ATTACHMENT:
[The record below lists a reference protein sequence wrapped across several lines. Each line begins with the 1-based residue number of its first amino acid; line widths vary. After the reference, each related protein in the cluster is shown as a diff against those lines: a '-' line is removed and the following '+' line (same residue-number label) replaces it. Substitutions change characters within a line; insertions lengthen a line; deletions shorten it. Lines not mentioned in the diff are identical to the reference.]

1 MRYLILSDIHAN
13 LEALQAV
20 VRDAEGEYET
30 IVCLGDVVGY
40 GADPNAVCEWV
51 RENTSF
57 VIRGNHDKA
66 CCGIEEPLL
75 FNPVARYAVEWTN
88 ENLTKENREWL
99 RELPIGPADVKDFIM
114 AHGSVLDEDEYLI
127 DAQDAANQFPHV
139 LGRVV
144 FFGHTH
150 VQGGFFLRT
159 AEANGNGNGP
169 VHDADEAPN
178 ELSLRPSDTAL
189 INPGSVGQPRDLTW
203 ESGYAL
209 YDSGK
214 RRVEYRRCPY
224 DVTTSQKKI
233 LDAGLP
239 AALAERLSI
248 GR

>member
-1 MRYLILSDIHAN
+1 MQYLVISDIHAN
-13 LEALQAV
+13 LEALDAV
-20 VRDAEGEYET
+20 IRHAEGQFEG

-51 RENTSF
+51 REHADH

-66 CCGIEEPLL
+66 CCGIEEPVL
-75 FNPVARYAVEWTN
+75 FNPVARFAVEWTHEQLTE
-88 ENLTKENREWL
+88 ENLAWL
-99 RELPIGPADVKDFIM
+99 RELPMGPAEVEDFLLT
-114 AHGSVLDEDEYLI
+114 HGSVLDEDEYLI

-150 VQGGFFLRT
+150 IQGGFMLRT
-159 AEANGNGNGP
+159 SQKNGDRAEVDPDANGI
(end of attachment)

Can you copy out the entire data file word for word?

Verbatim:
[The record below lists a reference protein sequence wrapped across several lines. Each line begins with the 1-based residue number of its first amino acid; line widths vary. After the reference, each related protein in the cluster is shown as a diff against those lines: a '-' line is removed and the following '+' line (same residue-number label) replaces it. Substitutions change characters within a line; insertions lengthen a line; deletions shorten it. Lines not mentioned in the diff are identical to the reference.]

1 MRYLILSDIHAN
13 LEALQAV
20 VRDAEGEYET
30 IVCLGDVVGY
40 GADPNAVCEWV
51 RENTSF
57 VIRGNHDKA
66 CCGIEEPLL
75 FNPVARYAVEWTN
88 ENLTKENREWL
99 RELPIGPADVKDFIM
114 AHGSVLDEDEYLI
127 DAQDAANQFPHV
139 LGRVV
144 FFGHTH
150 VQGGFFLRT
159 AEANGNGNGP
169 VHDADEAPN
178 ELSLRPSDTAL
189 INPGSVGQPRDLTW
203 ESGYAL
209 YDSGK
214 RRVEYRRCPY
224 DVTTSQKKI
233 LDAGLP
239 AALAERLSI
248 GR

>member
-1 MRYLILSDIHAN
+1 MQYLVISDIHAN
-13 LEALQAV
+13 LEALDAV
-20 VRDAEGEYET
+20 IRHAEGQFEG

-51 RENTSF
+51 REHADH

-66 CCGIEEPLL
+66 CCGIEEPVL
-75 FNPVARYAVEWTN
+75 FNPVARFAVEWTHEQLTE
-88 ENLTKENREWL
+88 ENLAWL
-99 RELPIGPADVKDFIM
+99 RELPMGPAEVEDFLLT
-114 AHGSVLDEDEYLI
+114 HGSVLDEDEYLI

-150 VQGGFFLRT
+150 IQGGFMLRT
-159 AEANGNGNGP
+159 SQKNGDRAEVDPDANGI